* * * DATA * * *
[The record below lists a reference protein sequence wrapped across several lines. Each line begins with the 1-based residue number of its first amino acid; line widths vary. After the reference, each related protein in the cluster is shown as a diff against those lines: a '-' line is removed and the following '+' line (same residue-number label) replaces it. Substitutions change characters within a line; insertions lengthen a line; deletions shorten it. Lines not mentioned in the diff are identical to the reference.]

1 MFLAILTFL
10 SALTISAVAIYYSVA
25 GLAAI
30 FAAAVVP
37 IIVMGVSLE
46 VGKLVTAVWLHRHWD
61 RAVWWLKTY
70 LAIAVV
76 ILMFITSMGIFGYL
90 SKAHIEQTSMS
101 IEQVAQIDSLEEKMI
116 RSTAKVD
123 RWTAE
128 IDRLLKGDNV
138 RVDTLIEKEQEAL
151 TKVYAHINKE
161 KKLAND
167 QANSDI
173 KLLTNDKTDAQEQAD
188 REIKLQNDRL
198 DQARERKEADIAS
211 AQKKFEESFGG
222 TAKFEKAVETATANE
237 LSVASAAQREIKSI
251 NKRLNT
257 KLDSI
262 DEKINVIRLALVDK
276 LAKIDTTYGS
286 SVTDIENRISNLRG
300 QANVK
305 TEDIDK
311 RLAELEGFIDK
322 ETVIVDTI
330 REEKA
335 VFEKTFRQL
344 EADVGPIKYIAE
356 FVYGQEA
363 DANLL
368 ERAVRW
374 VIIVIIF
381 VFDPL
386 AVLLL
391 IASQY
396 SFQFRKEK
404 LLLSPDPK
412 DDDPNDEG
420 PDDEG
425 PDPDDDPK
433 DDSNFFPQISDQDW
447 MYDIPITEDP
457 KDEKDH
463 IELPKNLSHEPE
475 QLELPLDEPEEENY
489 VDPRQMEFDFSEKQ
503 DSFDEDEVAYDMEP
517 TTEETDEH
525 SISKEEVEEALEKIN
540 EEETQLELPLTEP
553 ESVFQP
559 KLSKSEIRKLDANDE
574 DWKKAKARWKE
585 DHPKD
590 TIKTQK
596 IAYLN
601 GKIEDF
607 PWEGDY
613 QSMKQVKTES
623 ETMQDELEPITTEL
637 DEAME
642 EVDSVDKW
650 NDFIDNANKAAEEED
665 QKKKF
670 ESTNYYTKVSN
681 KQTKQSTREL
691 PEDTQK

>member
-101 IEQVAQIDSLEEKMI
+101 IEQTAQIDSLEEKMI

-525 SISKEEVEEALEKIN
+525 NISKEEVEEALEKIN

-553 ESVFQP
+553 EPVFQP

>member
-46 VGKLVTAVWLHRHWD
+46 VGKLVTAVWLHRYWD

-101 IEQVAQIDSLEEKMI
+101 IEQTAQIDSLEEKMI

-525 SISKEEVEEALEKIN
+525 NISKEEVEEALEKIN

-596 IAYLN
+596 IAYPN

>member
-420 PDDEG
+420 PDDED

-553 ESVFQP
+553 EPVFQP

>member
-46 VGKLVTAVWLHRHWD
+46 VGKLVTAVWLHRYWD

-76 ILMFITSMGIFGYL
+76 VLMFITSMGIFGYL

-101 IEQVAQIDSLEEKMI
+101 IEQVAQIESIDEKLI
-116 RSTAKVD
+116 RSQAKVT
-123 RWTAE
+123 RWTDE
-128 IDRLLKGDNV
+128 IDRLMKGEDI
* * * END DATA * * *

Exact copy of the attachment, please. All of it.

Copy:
[The record below lists a reference protein sequence wrapped across several lines. Each line begins with the 1-based residue number of its first amino acid; line widths vary. After the reference, each related protein in the cluster is shown as a diff against those lines: a '-' line is removed and the following '+' line (same residue-number label) replaces it. Substitutions change characters within a line; insertions lengthen a line; deletions shorten it. Lines not mentioned in the diff are identical to the reference.]

1 MFLAILTFL
10 SALTISAVAIYYSVA
25 GLAAI
30 FAAAVVP
37 IIVMGVSLE
46 VGKLVTAVWLHRHWD
61 RAVWWLKTY
70 LAIAVV
76 ILMFITSMGIFGYL
90 SKAHIEQTSMS
101 IEQVAQIDSLEEKMI
116 RSTAKVD
123 RWTAE
128 IDRLLKGDNV
138 RVDTLIEKEQEAL
151 TKVYAHINKE
161 KKLAND
167 QANSDI
173 KLLTNDKTDAQEQAD
188 REIKLQNDRL
198 DQARERKEADIAS
211 AQKKFEESFGG
222 TAKFEKAVETATANE
237 LSVASAAQREIKSI
251 NKRLNT
257 KLDSI
262 DEKINVIRLALVDK
276 LAKIDTTYGS
286 SVTDIENRISNLRG
300 QANVK
305 TEDIDK
311 RLAELEGFIDK
322 ETVIVDTI
330 REEKA
335 VFEKTFRQL
344 EADVGPIKYIAE
356 FVYGQEA
363 DANLL
368 ERAVRW
374 VIIVIIF
381 VFDPL
386 AVLLL
391 IASQY
396 SFQFRKEK
404 LLLSPDPK
412 DDDPNDEG
420 PDDEG
425 PDPDDDPK
433 DDSNFFPQISDQDW
447 MYDIPITEDP
457 KDEKDH
463 IELPKNLSHEPE
475 QLELPLDEPEEENY
489 VDPRQMEFDFSEKQ
503 DSFDEDEVAYDMEP
517 TTEETDEH
525 SISKEEVEEALEKIN
540 EEETQLELPLTEP
553 ESVFQP
559 KLSKSEIRKLDANDE
574 DWKKAKARWKE
585 DHPKD
590 TIKTQK
596 IAYLN
601 GKIEDF
607 PWEGDY
613 QSMKQVKTES
623 ETMQDELEPITTEL
637 DEAME
642 EVDSVDKW
650 NDFIDNANKAAEEED
665 QKKKF
670 ESTNYYTKVSN
681 KQTKQSTREL
691 PEDTQK

>member
-101 IEQVAQIDSLEEKMI
+101 IEQTAQIDSLEEKMI

-525 SISKEEVEEALEKIN
+525 NISKEEVEEALEKIN

-553 ESVFQP
+553 EPVFQP

>member
-46 VGKLVTAVWLHRHWD
+46 VGKLVTAVWLHRYWD

-101 IEQVAQIDSLEEKMI
+101 IEQTAQIDSLEEKMI

-525 SISKEEVEEALEKIN
+525 NISKEEVEEALEKIN

-596 IAYLN
+596 IAYPN

>member
-420 PDDEG
+420 PDDED

-553 ESVFQP
+553 EPVFQP

>member
-46 VGKLVTAVWLHRHWD
+46 VGKLVTAVWLHRYWD

-76 ILMFITSMGIFGYL
+76 VLMFITSMGIFGYL

-101 IEQVAQIDSLEEKMI
+101 IEQVAQIESIDEKLI
-116 RSTAKVD
+116 RSQAKVT
-123 RWTAE
+123 RWTDE
-128 IDRLLKGDNV
+128 IDRLMKGEDI